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Home > Cats > What Temperatures Do Cats Like? Vet-Approved Facts & Safety Tips

What Temperatures Do Cats Like? Vet-Approved Facts & Safety Tips

cute black and white cat enjoying fan by the sofa

If you recently adopted a feline or are just looking for fun information about your pet, you might wonder what the best temperature is to keep your companion healthy and happy. Cats, it turns out, are amazingly adaptable creatures that do well in hot, temperate, and cold climates.

They’re generally most comfortable at indoor temperatures between 68°F and 77°F. For most healthy cats, outdoor temperatures between 45°F and 100°F are perfectly acceptable. Essentially, if you’re comfortable, chances are your cat is too. Below, we address your most pressing questions about cats, cold, heat, and humidity.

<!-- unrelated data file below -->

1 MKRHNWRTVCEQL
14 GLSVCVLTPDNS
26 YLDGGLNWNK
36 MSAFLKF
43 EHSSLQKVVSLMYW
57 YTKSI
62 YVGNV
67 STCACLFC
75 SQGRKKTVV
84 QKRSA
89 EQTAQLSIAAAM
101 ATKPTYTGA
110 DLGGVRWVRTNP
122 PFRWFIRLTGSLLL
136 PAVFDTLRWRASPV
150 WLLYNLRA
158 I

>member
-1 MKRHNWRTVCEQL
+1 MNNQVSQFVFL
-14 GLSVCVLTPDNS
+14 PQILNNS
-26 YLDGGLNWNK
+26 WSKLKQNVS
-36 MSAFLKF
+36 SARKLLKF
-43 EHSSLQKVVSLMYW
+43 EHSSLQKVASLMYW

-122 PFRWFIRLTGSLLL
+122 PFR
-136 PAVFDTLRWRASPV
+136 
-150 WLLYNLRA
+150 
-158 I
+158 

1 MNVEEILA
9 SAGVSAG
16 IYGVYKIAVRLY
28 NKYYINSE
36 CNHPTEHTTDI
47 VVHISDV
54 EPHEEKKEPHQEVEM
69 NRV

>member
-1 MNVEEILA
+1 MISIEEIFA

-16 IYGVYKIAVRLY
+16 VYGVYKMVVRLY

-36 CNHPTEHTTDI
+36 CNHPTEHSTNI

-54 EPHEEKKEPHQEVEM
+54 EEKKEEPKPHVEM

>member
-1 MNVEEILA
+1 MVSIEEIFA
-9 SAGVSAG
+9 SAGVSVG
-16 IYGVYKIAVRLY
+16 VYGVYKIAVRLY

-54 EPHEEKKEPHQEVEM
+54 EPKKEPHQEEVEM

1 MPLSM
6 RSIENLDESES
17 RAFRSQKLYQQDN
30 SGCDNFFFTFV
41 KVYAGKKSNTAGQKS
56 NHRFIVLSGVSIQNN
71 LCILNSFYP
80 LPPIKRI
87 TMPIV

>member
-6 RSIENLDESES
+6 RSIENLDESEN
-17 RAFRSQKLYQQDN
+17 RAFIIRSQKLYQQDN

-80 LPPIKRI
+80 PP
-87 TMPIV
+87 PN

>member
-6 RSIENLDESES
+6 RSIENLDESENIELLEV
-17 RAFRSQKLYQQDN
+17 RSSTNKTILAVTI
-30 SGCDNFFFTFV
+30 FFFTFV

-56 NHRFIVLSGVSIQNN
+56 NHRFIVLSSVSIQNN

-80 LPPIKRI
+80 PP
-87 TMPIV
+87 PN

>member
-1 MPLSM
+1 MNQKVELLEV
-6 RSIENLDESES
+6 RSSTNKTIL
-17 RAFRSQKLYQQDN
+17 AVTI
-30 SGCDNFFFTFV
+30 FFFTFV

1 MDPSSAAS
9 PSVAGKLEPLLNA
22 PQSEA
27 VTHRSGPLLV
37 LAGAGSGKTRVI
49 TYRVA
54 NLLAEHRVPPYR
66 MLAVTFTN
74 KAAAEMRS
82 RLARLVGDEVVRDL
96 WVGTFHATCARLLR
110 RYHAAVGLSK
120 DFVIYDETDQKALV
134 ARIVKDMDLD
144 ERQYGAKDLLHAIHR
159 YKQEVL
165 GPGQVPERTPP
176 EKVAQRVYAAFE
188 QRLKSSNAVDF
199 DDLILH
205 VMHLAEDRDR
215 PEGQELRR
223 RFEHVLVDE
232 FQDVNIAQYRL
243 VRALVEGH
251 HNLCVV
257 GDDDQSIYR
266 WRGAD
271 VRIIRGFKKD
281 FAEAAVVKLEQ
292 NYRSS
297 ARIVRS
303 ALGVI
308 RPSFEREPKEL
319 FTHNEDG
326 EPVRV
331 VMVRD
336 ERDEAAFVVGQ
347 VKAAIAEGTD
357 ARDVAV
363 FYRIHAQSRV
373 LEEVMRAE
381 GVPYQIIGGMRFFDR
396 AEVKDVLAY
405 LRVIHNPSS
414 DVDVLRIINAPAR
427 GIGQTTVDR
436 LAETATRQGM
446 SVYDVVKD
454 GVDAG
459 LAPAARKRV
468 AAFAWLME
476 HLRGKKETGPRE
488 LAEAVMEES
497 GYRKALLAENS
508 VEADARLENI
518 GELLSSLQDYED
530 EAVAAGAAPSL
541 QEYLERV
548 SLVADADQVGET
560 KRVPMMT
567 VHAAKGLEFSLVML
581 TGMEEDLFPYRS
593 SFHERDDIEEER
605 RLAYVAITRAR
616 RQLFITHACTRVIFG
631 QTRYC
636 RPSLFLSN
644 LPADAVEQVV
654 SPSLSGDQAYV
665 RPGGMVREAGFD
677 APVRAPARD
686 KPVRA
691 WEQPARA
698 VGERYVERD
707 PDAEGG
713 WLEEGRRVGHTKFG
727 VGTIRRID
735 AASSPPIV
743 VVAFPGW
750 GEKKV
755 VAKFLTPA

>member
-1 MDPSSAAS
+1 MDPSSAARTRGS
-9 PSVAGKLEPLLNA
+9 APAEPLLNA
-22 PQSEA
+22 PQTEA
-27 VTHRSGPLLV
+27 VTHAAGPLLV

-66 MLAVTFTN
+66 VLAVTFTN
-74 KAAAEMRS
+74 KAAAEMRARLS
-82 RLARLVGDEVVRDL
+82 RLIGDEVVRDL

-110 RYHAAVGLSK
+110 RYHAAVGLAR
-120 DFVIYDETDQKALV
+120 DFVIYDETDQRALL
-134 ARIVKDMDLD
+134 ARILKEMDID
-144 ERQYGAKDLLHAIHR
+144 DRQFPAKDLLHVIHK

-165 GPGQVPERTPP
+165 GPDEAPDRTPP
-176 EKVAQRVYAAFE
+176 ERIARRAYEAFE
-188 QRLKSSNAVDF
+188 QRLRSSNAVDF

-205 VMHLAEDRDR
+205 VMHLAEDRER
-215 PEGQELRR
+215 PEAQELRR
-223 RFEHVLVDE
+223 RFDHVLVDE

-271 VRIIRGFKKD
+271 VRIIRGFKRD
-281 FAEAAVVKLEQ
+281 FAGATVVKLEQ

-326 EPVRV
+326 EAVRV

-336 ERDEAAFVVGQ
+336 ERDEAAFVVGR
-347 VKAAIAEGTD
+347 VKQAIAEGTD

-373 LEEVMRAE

How Do I Know if It’s Too Hot for My Cat?

Cats typically have temperatures that fall between 99.5° and 102.5°F, only slightly higher than the normal range in humans. Cats begin to suffer from heat exposure when environmental conditions cause their temperatures to rise outside the normal range. As a general rule, when the mercury rises above 100°F, cats should stay inside.

And don’t forget to pay attention to the humidity! When it’s humid, your cat will be safer inside even if the temperature is below 100°F. To be safe, let your cat roam outdoors during cooler periods of the day or walk them on a leash so you can quickly move indoors if you start seeing signs of heat exhaustion.